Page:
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Jason opens his next letter, which is from Lorraine, a prostitute he visits in Memphis. Jason then rants about women, and how he can control them with money or fear. Sometimes he gives Lorraine money, but he never calls her on the phone or writes her.
Jason also hates women. Most of his bitterness comes from Caddy, who supposedly lost him a job at a bank, but Jason then extends this to all women.
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Jason burns Lorraine’s letter and is then called up to the front of the store by Earl, his boss. Jason mocks the “redneck” customer who comes in, and follows this exchange with an inner tirade about how much he has had to work all his life, and how Benjy, Miss Quentin, his mother, and the Gibsons (Dilsey and her family) are nothing but burdens to him.
Jason uses the past as a source for bitterness. Because Herbert Head retracted his job offer when he divorced Caddy, and Jason wasn’t able to go to Harvard like Quentin, Jason feels justified in ranting about his constant burdens, and feeling like the world is against him.
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Jason is still bitter that Mr. Compson never sent him to Harvard like his brother Quentin, and Jason remembers when his father died. In the memory Uncle Maury comforts the mourning Mrs. Compson, but Jason is only thinking about how Maury has borrowed more money from them.
Jason has no affection for his family members. Even with his mother, who favors him above the rest, Jason abuses her affection and trust to steal money from her. He thinks of things only in terms of petty greed.
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Jason then remembers Mr. Compson taking in the baby Miss Quentin, even though Mrs. Compson had disowned Caddy. In the memory Dilsey accepts that she will raise the baby, as she has raised all the Compson children. Mrs. Compson is distraught at the situation, and decides then that Miss Quentin will never know Caddy’s name. That night Mrs. Compson tells Jason she is glad that Jason is alive and not Quentin, if one of her sons had to die.
Mrs. Compson shows her superstitious nature regarding names again, as she refuses to allow Caddy’s name to be spoken. Dilsey takes up another burden without question, assuming that Mrs. Compson will be an ineffective mother. Mr. Compson is a kinder figure than his wife, despite his nihilism and alcoholism.
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Back in the present, Jason ignores his letter from Uncle Maury, as it will be asking for money, as always, and turns to the next letter from Caddy. He then shifts into a memory of the day Mr. Compson was buried, when Jason encountered Caddy after their mother had gone home. Caddy offered to pay Jason a hundred dollars just to see Miss Quentin for a minute, and Jason took her money and then gave Caddy only a passing glimpse of her daughter as they drove away.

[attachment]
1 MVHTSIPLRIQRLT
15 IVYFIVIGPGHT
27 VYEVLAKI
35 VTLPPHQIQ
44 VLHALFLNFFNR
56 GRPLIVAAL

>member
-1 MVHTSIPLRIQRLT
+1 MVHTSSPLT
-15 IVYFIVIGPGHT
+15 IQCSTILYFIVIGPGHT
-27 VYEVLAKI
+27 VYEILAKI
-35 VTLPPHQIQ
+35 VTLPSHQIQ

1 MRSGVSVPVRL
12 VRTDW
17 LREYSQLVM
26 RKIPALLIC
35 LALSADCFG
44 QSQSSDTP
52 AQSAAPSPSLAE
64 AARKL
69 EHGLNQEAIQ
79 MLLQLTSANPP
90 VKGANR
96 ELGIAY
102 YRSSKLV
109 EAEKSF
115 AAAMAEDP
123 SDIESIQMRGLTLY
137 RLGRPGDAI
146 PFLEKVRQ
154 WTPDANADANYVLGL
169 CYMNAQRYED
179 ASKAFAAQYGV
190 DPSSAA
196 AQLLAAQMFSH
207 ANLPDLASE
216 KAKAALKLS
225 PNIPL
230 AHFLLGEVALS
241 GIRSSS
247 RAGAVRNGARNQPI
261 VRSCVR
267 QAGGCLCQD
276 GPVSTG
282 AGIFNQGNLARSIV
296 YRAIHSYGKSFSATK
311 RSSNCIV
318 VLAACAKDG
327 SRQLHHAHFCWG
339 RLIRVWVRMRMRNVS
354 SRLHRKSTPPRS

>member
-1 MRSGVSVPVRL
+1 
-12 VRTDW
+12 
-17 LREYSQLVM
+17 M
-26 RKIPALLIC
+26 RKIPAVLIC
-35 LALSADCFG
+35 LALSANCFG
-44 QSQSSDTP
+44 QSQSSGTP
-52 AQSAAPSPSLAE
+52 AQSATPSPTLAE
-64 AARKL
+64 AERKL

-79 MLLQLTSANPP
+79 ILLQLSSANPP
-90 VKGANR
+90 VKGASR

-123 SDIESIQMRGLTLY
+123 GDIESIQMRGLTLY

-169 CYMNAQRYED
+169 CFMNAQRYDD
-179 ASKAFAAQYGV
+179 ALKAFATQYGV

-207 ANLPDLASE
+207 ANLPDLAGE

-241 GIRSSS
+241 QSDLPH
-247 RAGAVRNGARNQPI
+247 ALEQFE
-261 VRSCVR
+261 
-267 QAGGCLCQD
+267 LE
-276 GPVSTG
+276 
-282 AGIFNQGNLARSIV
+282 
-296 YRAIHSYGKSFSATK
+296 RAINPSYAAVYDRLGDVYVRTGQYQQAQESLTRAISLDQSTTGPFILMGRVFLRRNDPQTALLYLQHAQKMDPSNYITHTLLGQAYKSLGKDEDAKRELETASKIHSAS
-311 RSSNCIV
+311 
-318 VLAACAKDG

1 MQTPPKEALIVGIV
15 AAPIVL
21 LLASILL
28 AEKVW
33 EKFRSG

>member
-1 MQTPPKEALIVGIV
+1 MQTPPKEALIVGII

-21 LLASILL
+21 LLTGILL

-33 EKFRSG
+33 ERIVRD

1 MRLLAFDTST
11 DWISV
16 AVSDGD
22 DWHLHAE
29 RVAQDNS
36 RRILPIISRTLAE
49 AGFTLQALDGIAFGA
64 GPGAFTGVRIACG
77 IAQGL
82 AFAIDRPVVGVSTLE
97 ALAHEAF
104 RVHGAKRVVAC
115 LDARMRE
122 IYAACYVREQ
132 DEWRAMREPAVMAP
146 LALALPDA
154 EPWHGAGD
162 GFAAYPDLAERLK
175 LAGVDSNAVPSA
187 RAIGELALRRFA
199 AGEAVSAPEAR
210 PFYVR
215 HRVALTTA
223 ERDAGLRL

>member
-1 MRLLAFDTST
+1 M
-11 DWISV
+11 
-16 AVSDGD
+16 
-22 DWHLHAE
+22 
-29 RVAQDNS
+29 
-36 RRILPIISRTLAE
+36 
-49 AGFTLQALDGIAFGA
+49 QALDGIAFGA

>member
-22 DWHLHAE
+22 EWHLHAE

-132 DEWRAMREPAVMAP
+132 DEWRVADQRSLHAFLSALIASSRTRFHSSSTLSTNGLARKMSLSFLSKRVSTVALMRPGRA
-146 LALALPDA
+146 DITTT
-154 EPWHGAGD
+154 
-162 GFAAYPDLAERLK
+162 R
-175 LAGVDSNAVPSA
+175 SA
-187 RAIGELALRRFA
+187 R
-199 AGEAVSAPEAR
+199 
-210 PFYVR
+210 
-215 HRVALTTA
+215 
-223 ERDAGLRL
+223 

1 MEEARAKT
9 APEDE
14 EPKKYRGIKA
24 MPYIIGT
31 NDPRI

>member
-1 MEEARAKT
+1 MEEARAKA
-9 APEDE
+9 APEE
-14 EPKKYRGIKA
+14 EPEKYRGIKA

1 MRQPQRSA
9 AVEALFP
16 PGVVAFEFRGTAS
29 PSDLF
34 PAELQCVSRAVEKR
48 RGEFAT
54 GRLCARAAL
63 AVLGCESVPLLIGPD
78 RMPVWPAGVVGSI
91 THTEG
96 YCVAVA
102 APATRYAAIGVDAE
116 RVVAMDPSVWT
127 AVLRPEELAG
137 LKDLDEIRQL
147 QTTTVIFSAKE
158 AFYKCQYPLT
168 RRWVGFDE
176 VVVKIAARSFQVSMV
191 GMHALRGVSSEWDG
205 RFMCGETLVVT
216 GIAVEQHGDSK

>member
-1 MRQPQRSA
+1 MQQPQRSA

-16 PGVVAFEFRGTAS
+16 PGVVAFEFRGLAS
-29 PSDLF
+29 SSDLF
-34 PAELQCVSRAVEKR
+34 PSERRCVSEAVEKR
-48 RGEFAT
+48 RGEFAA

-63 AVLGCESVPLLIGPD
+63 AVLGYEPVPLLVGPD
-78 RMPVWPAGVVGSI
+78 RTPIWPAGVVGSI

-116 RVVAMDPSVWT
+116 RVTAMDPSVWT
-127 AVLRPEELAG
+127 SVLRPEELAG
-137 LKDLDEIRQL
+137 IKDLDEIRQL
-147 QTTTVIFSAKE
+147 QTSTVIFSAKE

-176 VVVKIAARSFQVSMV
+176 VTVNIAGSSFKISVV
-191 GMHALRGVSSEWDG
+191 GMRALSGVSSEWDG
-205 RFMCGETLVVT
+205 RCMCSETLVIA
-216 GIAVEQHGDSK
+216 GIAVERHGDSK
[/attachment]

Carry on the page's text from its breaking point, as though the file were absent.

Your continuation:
Jason remembers the past as he thinks angrily of Caddy, but Faulkner also uses these flashbacks to explain, piece by piece, Jason’s scheme for stealing money from his family. Caddy clearly has money, possibly paid to her by Herbert Head, and is probably better off than the Compsons still in Jefferson. Jason shows his petty cruelty yet again.
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The next morning Caddy found Jason at his store, trying to convince him to let her see Miss Quentin, but he bullied her into leaving, still raging about the job at the bank she “stole” from him. Caddy then convinced Dilsey, but Jason threatened Dilsey if she ever let Caddy see Miss Quentin or Benjy. Dilsey called Jason a “cold man” and thanked God she had more heart than he.
All of Jason’s bitterness and cruelty to Caddy and Miss Quentin seems to be based on his lost bank job. Jason ignores the fact that it was Caddy who got him the job offer in the first place. Dilsey again acts as the only pillar of moral stability in the family.
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Caddy then met with Jason again, and she relented to an arrangement where she would send money for Miss Quentin’s welfare, but she must promise to stay away from the family. Back in the present, Jason complains about Earl, his boss, and then opens Caddy’s letter, which contains a money order, not a check. This messes up Jason’s scheme – which is still unclear – as it requires Quentin to sign for the money herself.
The pieces start coming together – Caddy sends monthly checks to Miss Quentin, but Jason cashes them and gives a fake check to his mother, who burns them, as she is still too proud to accept anything from the disowned Caddy. Earl is a patient, honorable man, who clearly keeps Jason on only for his family’s sake.
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Miss Quentin suddenly shows up at the store, asking about the letter. Jason mocks her and says the money order is only for ten dollars. He keeps bullying her and Quentin finally relents to him, signing the money order without looking at the amount. Jason then sends her back to school.